ABSTRACT – Hyperglycemia refers to high sugar or glucose level in the blood. It affects those who have diabetes,...
Blood sugar control is at the center of any diabetes treatment plan. High blood sugar, or Hyperglycemia, is a major concern, and can affect people with both type 1 and type 2 diabetes . There are two main kinds:
Fasting hyperglycemia. This is blood sugar that’s higher than 130 mg/dL (milligrams per deciliter) after not eating or drinking for at least 8 hours.
Postprandial or after-meal hyperglycemia. This is blood sugar that’s higher than 180 mg/dL 2 hours after you eat. People without diabetes rarely have blood sugar levels over 140 mg/dL after a meal, unless it’s really large.
Frequent or ongoing high blood sugar can cause damage to your nerves, blood vessels, and organs. It can also lead to other serious conditions. People with type 1 diabetes are prone to a build-up of acids in the blood called ketoacidosis.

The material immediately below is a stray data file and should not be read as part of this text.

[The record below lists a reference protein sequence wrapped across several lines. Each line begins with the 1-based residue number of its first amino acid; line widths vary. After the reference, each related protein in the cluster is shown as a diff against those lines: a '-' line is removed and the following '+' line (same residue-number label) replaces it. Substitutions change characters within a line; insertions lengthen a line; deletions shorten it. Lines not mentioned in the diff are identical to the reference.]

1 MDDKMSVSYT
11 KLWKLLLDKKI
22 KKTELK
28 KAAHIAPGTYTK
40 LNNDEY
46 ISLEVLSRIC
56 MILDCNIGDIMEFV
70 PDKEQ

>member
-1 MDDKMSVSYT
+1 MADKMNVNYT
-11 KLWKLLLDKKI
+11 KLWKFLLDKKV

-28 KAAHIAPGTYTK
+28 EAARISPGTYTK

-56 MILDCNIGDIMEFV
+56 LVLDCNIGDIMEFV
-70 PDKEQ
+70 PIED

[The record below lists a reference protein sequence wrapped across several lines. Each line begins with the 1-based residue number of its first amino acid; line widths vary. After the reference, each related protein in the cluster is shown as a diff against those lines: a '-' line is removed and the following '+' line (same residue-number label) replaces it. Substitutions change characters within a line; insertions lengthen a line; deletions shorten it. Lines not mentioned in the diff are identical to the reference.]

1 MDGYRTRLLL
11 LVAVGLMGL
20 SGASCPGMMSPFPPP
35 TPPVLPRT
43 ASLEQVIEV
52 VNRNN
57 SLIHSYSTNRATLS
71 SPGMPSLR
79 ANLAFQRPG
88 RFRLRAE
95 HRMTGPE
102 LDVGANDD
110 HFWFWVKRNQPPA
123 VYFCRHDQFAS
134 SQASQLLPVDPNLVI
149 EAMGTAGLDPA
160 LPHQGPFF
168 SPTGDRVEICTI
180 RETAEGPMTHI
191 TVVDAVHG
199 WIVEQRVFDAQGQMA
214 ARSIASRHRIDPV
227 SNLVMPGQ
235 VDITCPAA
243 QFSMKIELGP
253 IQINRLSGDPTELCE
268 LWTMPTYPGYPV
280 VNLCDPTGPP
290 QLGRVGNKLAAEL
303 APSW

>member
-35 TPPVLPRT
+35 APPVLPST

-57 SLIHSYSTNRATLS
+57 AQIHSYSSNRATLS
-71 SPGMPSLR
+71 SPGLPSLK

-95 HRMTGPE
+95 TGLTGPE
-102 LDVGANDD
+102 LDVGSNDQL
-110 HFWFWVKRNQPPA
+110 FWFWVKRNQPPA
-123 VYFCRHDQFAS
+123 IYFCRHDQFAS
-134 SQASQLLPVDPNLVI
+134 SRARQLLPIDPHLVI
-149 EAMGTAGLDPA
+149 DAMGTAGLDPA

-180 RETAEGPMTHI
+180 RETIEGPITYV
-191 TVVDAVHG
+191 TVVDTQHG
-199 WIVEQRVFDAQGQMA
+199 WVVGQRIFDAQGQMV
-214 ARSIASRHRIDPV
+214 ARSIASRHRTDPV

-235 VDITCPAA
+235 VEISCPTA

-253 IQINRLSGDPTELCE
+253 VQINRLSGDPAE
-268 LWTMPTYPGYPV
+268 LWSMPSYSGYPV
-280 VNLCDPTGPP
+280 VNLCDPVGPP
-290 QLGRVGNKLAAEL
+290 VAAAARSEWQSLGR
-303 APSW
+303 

If you have type 2 diabetes or if you’re at risk for it, extremely high blood sugar can lead to a potentially deadly condition in which your body can’t process sugar. It’s called hyperglycemic hyperosmolar nonketotic syndrome (HHNS). You’ll pee more often at first, and then less often later on, but your urine may become dark and you could get severely dehydrated.
It’s important to treat symptoms of high blood sugar right away to help prevent complications.
Your blood sugar may rise if you:
Skip or forget your insulin or oral glucose-lowering medicine
Eat too many grams of carbohydrates for the amount of insulin you took, or eat too many carbs in general
Have an infection
Are under stress
Become inactive or exercise less than usual
Take part in strenuous physical activity, especially when your blood sugar levels are high and insulin levels are low
Early signs include:
Fatigue (weak, tired feeling)
Blood sugar more than 180 mg/dL
Ongoing high blood sugar may cause:
Vaginal and skin infections
Slow-healing cuts and sores
Nerve damage causing painful cold or insensitive feet, loss of hair on the lower extremities, or erectile dysfunction
Stomach and intestinal problems such as chronic constipation or diarrhea
Damage to your eyes, blood vessels, or kidneys